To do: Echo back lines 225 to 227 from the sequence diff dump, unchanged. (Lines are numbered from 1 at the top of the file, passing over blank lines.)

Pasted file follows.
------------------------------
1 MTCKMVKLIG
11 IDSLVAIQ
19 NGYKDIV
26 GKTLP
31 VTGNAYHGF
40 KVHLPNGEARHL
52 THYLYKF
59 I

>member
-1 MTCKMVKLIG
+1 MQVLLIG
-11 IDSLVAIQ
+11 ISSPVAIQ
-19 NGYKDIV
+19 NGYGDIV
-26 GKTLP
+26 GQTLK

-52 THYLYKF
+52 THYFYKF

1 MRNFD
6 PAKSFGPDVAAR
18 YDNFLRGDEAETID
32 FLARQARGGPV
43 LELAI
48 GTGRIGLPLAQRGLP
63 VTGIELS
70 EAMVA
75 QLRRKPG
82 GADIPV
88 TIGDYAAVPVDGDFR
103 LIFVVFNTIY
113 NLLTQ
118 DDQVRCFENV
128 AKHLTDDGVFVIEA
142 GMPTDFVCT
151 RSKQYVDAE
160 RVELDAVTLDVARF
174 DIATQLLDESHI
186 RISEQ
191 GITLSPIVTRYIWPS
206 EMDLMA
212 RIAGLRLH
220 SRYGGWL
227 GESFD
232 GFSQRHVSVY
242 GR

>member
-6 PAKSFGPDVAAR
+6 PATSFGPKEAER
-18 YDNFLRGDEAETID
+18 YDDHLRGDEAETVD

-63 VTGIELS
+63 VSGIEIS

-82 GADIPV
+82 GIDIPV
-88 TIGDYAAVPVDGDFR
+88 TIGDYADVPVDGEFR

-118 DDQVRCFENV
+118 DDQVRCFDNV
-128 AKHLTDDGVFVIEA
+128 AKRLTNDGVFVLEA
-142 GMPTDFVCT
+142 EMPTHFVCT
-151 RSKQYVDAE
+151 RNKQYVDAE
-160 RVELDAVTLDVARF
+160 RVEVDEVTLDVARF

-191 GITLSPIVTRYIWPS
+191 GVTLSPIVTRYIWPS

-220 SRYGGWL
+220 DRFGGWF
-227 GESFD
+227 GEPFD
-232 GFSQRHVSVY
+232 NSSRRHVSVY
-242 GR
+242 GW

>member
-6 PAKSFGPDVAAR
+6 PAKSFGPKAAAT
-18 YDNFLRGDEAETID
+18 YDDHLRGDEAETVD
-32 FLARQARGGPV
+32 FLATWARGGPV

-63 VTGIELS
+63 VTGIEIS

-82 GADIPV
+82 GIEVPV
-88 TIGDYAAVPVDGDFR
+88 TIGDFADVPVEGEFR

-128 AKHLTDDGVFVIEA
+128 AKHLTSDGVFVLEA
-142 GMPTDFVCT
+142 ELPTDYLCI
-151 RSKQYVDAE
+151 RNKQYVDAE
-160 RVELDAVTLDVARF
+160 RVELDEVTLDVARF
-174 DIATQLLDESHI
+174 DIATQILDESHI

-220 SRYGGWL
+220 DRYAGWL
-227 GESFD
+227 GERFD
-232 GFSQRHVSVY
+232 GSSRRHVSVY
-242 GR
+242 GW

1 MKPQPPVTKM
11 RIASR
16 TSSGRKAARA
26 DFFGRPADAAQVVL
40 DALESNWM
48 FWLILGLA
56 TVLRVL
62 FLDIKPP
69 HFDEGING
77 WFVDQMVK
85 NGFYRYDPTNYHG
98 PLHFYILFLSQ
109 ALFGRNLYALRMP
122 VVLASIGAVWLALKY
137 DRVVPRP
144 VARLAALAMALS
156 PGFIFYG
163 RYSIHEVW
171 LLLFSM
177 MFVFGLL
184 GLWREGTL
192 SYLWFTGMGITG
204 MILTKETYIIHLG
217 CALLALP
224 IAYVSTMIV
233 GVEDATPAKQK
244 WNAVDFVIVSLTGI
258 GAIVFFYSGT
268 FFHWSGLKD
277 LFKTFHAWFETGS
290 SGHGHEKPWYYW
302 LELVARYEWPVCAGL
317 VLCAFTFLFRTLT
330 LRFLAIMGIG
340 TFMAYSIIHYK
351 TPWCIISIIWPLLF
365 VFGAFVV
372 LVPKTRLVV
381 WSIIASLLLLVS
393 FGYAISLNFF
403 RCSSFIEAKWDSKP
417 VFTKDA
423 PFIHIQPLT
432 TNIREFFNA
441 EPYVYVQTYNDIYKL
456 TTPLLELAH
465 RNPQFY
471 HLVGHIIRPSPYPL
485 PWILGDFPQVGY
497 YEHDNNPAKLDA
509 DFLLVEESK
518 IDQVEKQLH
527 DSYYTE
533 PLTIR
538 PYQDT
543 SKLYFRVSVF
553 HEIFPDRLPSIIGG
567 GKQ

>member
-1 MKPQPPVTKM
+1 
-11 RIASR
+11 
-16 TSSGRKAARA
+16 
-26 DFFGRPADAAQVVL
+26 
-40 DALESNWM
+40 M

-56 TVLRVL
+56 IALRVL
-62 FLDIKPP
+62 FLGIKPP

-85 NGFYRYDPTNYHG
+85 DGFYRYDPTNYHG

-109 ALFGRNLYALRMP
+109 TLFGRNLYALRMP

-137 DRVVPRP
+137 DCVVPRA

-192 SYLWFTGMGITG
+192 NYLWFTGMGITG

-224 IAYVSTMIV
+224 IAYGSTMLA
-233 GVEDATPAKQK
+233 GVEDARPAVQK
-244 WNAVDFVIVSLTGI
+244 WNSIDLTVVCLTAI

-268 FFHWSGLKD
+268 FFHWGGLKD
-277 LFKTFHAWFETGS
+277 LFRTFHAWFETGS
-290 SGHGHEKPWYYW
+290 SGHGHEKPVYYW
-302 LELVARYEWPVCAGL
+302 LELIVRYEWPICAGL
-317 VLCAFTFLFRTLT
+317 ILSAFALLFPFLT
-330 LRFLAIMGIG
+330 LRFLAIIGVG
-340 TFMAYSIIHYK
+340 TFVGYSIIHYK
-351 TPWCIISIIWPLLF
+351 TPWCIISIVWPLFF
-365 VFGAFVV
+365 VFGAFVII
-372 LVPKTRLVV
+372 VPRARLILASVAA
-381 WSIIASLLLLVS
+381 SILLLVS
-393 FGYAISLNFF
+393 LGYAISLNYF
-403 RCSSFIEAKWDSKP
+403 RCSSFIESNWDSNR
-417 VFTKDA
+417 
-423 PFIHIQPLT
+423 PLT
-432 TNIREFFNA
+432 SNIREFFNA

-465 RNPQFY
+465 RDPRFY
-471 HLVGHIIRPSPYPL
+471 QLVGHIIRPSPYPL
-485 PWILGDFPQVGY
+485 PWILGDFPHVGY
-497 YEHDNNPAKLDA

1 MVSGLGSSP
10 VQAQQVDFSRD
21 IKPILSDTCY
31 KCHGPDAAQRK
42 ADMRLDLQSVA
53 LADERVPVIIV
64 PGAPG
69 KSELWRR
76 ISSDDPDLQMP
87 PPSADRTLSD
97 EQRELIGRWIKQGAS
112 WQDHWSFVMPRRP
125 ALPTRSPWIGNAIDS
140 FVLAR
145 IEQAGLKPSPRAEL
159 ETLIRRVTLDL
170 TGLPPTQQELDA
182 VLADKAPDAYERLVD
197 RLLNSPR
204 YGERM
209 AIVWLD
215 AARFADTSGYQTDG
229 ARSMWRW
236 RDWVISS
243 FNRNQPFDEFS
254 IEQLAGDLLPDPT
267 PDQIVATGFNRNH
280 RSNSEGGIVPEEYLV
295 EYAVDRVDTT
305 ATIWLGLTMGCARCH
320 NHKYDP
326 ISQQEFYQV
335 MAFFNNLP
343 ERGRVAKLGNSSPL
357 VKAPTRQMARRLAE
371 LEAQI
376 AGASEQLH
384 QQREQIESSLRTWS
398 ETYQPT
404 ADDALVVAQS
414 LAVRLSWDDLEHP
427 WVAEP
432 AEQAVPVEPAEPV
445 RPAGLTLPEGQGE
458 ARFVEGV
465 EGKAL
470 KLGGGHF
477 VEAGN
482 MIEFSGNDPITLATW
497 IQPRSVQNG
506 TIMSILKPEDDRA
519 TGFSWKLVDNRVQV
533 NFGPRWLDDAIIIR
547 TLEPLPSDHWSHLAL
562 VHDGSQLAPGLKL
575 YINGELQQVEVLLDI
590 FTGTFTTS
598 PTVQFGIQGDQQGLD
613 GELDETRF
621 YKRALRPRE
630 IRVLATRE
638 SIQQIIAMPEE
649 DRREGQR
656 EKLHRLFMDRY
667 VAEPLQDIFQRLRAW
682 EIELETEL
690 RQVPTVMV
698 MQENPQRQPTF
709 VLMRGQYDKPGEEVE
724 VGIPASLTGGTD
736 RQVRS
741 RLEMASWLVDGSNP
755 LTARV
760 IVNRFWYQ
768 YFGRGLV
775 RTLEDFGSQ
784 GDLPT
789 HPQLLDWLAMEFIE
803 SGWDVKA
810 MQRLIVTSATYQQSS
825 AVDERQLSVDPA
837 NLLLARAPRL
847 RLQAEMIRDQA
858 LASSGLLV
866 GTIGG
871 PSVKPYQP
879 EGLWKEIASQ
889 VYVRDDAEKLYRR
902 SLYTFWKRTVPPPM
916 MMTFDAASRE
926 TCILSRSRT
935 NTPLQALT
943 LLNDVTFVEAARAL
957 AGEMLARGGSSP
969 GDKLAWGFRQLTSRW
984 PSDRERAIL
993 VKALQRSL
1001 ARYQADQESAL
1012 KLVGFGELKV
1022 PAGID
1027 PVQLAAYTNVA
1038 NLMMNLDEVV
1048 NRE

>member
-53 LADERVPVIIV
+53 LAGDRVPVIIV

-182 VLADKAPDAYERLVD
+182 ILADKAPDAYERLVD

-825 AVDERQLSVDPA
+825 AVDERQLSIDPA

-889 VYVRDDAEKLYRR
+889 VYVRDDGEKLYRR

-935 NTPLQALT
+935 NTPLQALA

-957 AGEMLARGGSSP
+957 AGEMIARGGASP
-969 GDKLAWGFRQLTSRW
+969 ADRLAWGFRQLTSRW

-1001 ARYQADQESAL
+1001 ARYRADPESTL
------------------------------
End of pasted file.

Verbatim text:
+423 PLT
-432 TNIREFFNA
+432 SNIREFFNA